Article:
Alex Kinney receives text messages from his mother as a matter of routine. It was one Colorado's punter received late last year that delivered a pleasant surprise.

Not a player prone to dissecting his own statistics, Kinney was unaware he had set a school record in 2017 with 28 punts downed inside the 20-yard line. It was took a text from his mom to inform Kinney about the good news.

Kinney received more good news last month when he earned the rare distinction of being voted as a Colorado team captain as a punter. After an up-and-down first two seasons with the Buffs, Kinney settled in with a standout campaign in 2017. And the senior from Fort Collins expects even bigger things this fall.

"It was awesome that everyone on the team respected me...that was kind of cool to see that everyone is behind me, even though I'm the punter and hopefully I only get three punts every game or something like that," Kinney said. "It's about doing everything (the rest of the team) does. If they see us on the side not running with them, or if we're not doing lifts, I think it's kind of hard to respect that.

"We really wanted to run with them, lift with them, do everything with them so we're a part of them and they won't think of us as just a punter or kicker."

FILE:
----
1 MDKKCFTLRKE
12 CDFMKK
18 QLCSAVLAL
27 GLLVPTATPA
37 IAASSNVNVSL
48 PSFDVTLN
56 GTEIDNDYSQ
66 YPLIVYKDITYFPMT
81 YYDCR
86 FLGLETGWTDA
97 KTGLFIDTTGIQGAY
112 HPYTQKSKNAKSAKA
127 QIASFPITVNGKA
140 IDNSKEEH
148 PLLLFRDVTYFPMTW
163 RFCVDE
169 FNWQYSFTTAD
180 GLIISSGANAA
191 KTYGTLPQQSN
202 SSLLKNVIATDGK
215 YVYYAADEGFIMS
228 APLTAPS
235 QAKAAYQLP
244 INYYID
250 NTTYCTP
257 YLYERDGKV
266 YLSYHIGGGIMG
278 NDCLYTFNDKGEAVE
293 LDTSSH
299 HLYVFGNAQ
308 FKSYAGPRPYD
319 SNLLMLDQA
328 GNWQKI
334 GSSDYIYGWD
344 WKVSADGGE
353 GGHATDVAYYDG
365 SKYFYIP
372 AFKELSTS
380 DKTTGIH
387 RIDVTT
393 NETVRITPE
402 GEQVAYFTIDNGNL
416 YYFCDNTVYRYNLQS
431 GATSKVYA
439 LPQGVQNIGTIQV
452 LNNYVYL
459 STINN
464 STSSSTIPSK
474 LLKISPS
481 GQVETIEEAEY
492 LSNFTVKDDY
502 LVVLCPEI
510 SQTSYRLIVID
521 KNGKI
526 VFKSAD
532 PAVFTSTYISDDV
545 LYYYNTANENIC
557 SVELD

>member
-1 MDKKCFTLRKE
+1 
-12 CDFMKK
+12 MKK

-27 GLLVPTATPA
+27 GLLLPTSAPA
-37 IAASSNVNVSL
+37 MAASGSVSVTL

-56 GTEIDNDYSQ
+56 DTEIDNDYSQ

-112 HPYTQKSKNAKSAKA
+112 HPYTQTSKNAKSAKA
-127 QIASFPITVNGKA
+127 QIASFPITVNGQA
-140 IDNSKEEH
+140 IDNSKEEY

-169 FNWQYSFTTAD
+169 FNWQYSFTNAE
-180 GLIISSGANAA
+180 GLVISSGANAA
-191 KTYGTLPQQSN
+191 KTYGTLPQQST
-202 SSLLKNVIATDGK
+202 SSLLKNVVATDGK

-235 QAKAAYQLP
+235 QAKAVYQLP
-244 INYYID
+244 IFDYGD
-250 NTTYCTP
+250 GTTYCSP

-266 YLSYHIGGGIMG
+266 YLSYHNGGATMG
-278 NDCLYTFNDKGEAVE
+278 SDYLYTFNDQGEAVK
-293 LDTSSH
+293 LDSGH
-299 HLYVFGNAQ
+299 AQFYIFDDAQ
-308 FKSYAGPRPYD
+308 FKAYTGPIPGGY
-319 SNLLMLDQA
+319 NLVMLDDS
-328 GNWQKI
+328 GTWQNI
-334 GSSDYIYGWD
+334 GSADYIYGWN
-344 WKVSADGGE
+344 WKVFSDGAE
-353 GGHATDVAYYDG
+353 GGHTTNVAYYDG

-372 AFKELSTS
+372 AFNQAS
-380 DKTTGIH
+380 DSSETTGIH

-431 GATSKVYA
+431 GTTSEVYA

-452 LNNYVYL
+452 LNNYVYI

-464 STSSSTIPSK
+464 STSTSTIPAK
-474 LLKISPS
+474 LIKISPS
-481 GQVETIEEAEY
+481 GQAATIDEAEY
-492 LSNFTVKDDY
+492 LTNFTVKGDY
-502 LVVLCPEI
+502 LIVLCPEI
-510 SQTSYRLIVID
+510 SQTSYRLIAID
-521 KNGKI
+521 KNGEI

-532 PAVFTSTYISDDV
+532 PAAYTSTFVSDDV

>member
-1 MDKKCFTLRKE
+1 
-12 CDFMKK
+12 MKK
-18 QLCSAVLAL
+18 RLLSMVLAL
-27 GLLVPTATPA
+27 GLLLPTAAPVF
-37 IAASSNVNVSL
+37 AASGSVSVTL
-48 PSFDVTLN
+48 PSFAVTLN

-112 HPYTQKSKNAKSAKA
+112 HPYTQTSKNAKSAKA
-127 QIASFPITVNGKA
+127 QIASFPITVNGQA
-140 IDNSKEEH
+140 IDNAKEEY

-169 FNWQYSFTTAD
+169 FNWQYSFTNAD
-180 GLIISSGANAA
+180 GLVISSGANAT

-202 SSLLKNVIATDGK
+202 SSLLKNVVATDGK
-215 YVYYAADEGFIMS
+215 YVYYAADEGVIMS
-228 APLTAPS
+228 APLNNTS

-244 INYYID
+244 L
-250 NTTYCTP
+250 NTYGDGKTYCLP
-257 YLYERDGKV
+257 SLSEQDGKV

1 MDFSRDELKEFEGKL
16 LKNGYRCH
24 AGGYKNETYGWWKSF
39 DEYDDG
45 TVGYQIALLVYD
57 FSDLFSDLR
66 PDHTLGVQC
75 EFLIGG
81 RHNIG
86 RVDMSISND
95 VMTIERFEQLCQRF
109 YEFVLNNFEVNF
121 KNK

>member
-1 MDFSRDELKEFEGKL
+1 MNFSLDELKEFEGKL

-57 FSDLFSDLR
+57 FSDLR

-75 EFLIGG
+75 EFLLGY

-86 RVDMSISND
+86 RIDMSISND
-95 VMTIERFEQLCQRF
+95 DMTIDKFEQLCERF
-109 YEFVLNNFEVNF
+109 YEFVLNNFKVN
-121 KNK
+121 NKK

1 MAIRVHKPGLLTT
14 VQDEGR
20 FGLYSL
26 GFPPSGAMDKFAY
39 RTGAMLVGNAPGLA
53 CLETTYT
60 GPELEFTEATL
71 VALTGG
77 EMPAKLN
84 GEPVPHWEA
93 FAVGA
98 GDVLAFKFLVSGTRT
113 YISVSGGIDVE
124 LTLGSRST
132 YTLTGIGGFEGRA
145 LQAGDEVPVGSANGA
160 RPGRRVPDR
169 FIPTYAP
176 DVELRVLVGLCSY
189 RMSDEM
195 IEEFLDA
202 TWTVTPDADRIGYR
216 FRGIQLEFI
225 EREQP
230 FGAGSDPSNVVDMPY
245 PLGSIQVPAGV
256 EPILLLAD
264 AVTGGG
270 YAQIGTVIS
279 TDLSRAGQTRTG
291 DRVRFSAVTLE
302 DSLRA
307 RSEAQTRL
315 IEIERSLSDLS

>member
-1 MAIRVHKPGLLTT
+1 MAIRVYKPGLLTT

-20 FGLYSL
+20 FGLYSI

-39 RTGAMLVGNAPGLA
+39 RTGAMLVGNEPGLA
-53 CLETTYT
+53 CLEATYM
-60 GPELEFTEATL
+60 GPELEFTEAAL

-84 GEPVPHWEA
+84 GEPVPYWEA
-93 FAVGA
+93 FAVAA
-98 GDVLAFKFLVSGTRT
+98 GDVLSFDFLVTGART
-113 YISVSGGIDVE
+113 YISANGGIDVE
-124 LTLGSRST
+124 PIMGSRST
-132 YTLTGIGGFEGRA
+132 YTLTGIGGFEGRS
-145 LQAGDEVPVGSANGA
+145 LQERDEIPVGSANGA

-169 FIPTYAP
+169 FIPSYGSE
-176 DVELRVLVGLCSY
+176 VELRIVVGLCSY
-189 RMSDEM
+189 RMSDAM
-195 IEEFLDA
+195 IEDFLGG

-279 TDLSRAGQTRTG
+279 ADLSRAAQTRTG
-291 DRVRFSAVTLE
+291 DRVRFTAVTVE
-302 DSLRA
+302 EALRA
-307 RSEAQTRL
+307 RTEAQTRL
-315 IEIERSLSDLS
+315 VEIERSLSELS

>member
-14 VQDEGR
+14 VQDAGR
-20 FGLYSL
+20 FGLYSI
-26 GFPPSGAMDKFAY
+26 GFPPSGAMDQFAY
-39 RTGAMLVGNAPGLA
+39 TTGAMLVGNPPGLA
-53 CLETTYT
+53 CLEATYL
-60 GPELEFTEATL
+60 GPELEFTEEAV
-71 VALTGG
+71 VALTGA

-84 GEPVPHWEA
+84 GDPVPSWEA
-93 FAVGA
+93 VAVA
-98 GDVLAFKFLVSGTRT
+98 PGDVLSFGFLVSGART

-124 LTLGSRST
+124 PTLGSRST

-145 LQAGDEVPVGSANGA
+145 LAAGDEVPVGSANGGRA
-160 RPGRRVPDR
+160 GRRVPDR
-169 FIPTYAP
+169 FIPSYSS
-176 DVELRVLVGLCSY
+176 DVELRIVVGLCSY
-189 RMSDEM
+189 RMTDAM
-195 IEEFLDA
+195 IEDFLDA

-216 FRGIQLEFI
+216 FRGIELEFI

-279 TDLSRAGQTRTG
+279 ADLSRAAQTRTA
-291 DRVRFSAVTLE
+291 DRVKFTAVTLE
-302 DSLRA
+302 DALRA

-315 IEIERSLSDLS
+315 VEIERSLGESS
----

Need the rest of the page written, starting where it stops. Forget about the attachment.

As Kinney noted, having an above-par punter as a secret weapon is a luxury, yet it's a weapon everyone would prefer remains a secret. Kinney's hope that he only has to punt three times a game would be a reversal of the heavy workload he accumulated over his first three seasons. Only three Pac-12 punters compiled more attempts in 2017 than Kinney, and he ranked third in overall attempts as a freshman in 2015. Kinney actually led the league in attempts in 2016, though his final tally was inflated somewhat by CU's appearances in the Pac-12 title game and the Alamo Bowl.

Kinney was a third team All-Pac-12 selection last year after setting career-highs in overall average (43.8) and net average (41.7), despite routinely sacrificing a few yards off his personal averages in the quest to pin the opposition deep in its own territory. His rate of landing 50 percent of his punts inside the 20 also was a school record.

"If I kick it high or a little bit shorter, I don't have to run as much. And if it makes us better, my average, I could care less," Kinney said. "Whatever situation we're in, obviously we want the best punt we can have. If it's a good punt that helps out our team, that's what matters."

Kinney is the first CU punter to be voted team captain since Barry Helton in 1987, and he will begin the 2018 season against his hometown Colorado State Rams on the watch list for the Ray Guy Award as the nation's top punter. His devotion to putting in the same work as linemen and linebackers is a big reason why Kinney will have the "C" beside his name this fall.

"We've had a lot of good punters and kickers come through here who were good leaders, and also when I was at San Jose State," CU head coach Mike MacIntyre said. "But he's been here for four years, he's been the starter for four years. They see how hard he works in the weight room. He's kind of one of the guys. Sometimes kickers are isolated because of the position. But they all like him, they know who he is, they respect what he does.

"I think him getting elected captain is a credit to what he's done on the field, but I think it's a huge credit to what he does off the field in his work ethic, in his attitude, the way he handles himself."

Pat Rooney: or